Our sponsor, executive officers and directors have agreed, pursuant to a written agreement with us, that they will not propose any amendment to our amended and restated memorandum and articles of association (A) that would modify the substance or timing of our obligation to provide holders of our Class A ordinary shares the right to have their shares redeemed in connection with our initial business combination or to redeem 100% of our public shares if we do not complete our initial business combination within 24 months from the closing of our Initial Public Offering or (B) with respect to any other provision relating to the rights of holders of our Class A ordinary shares, unless we provide our public shareholders with the opportunity to redeem their public shares upon approval of any such amendment at a per-share price, payable in cash, equal to the aggregate amount then on deposit in the trust account, including interest and other income earned on the funds held in the trust account and not previously released to us to pay our income taxes, if any, divided by the number of the then-outstanding public shares. However, we may not redeem our public shares in an amount that would cause our net tangible assets to be less than $5,000,001 (so that we do not then become subject to the SEC’s “penny stock” rules). If this optional redemption right is exercised with respect to an excessive number of public shares such that we cannot satisfy the net tangible asset requirement, we would not proceed with the amendment or the related redemption of our public shares at such time. This redemption right shall apply in the event of the approval of any such amendment, whether proposed by our sponsor, any executive officer or director, or any other person.

We expect that all costs and expenses associated with implementing our plan of dissolution, as well as payments to any creditors, will be funded from amounts remaining out of the $2,600,000 held outside the trust account plus up to $100,000 of funds from the trust account available to us to pay dissolution expenses, although we cannot assure you that there will be sufficient funds for such purpose.

 

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If we were to expend all of the net proceeds of our Initial Public Offering and the sale of the private placement warrants, other than the proceeds deposited in the trust account, and without taking into account interest, if any, earned on the trust account, the per-share redemption amount received by shareholders upon our dissolution would be $10.00. The proceeds deposited in the trust account could, however, become subject to the claims of our creditors, which would have higher priority than the claims of our public shareholders. We cannot assure you that the actual per-share redemption amount received by shareholders will not be less than $10.00. While we intend to pay such amounts, if any, we cannot assure you that we will have funds sufficient to pay or provide for all creditors’ claims.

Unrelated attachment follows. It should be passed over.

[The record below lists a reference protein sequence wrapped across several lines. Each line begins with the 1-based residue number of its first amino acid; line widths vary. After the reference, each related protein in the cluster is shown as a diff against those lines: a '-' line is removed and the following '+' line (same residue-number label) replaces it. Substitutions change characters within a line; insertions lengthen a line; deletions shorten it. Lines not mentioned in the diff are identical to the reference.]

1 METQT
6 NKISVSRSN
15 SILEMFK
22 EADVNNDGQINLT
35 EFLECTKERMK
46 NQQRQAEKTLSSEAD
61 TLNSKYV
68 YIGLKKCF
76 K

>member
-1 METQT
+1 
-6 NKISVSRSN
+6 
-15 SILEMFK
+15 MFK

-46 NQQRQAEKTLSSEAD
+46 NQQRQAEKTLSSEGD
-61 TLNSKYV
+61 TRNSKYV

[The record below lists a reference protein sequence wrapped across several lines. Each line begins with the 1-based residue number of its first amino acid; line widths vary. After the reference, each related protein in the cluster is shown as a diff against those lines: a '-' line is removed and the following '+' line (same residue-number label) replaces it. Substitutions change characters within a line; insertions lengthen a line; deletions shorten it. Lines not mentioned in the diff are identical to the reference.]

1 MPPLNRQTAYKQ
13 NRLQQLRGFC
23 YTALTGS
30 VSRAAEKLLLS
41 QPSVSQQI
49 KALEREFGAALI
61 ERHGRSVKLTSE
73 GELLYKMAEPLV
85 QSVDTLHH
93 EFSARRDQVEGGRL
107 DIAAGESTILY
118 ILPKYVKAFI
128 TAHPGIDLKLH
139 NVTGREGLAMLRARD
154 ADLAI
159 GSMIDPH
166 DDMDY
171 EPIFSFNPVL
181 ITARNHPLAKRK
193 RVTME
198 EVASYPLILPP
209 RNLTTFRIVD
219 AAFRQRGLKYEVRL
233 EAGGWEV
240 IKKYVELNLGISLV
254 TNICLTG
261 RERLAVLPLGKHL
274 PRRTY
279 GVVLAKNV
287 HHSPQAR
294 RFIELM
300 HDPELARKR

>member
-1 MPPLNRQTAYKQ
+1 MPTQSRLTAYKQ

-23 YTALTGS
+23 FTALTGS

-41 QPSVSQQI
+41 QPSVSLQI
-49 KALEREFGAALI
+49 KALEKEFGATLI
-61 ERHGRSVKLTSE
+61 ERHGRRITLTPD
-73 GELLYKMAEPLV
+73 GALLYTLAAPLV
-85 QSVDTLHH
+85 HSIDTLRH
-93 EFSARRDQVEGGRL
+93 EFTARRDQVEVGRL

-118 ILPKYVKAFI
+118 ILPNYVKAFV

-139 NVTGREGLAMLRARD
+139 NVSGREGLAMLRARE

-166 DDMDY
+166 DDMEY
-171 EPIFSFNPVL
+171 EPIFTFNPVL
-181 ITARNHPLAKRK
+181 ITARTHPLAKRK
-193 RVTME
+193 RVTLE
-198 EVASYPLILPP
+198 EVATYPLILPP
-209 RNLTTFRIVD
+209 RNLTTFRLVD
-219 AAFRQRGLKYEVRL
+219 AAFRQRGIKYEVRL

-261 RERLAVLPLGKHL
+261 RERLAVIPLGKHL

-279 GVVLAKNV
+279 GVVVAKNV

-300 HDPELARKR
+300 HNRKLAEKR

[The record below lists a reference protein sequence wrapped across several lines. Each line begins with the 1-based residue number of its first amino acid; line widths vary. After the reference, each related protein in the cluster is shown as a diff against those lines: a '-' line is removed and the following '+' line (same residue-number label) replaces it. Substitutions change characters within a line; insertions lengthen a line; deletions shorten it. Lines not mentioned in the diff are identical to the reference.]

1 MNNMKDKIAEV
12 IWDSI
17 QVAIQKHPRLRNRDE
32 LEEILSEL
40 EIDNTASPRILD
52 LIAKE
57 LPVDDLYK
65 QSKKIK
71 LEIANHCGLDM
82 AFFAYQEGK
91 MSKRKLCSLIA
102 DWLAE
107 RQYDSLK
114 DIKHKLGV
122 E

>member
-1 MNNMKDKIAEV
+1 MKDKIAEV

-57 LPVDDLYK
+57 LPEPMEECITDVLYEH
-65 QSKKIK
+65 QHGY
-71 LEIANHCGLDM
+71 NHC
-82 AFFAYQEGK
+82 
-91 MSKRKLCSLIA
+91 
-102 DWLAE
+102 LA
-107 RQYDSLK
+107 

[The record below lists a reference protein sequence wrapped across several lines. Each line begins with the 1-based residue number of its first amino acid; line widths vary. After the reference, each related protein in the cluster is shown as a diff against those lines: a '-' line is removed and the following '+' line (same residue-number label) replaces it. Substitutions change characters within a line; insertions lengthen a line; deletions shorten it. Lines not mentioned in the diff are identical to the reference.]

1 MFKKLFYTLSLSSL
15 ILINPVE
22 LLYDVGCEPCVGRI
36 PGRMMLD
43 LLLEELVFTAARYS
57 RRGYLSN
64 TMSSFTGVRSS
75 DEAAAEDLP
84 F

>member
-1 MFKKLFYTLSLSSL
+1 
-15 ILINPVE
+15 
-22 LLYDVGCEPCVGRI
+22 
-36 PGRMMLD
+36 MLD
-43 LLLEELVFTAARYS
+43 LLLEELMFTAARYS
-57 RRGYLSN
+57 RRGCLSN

Although we will seek to have all vendors, service providers (other than our independent registered public accounting firm), prospective target businesses and other entities with which we do business execute agreements with us waiving any right, title, interest or claim of any kind in or to any monies held in the trust account for the benefit of our public shareholders, there is no guarantee that they will execute such agreements or even if they execute such agreements that they would be prevented from bringing claims against the trust account including, but not limited, to fraudulent inducement, breach of fiduciary responsibility or other similar claims, as well as claims challenging the enforceability of the waiver, in each case in order to gain an advantage with respect to a claim against our assets, including the funds held in the trust account. If any third-party refuses to execute an agreement waiving such claims to the monies held in the trust account, our management will perform an analysis of the alternatives available to it and will only enter into an agreement with a third-party that has not executed a waiver if management believes that such third-party’s engagement would be significantly more beneficial to us than any alternative. Examples of possible instances where we may engage a third-party that refuses to execute a waiver include the engagement of a third-party consultant whose particular expertise or skills are believed by management to be significantly superior to those of other consultants that would agree to execute a waiver or in cases where management is unable to find a service provider willing to execute a waiver. Cantor Fitzgerald & Co. will not execute an agreement with us waiving such claims to the monies held in the trust account. In addition, there is no guarantee that such entities will agree to waive any claims they may have in the future as a result of, or arising out of, any negotiations, contracts or agreements with us and will not seek recourse against the trust account for any reason. In order to protect the amounts held in the trust account, our sponsor has agreed that it will be liable to us if and to the extent any claims by a third-party for services rendered or products sold to us (other than our independent registered public accounting firm), or a prospective target business with which we have discussed entering into a transaction agreement, reduce the amounts in the trust account to below the lesser of (i) $10.00 per public share and (ii) the actual amount per public share held in the trust account as of the date of the liquidation of the trust account if less than $10.00 per public share due to reductions in the value of the trust assets, in each case net of the interest that may be withdrawn to pay our income tax obligations, provided that such liability will not apply to any claims by a third-party or prospective target business that executed a waiver of any and all rights to seek access to the trust account nor will it apply to any claims under our indemnity of the underwriter of our Initial Public Offering against certain liabilities, including liabilities under the Securities Act. In the event that an executed waiver is deemed to be unenforceable against a third-party, our sponsor will not be responsible to the extent of any liability for such third-party claims. However, we have not asked our sponsor to reserve for such indemnification obligations, nor have we independently verified whether our sponsor has sufficient funds to satisfy its indemnity obligations and we believe that our sponsor’s only assets are securities of the company. Therefore, we cannot assure you that our sponsor would be able to satisfy those obligations. None of our officers or directors will indemnify us for claims by third parties including, without limitation, claims by vendors and prospective target businesses.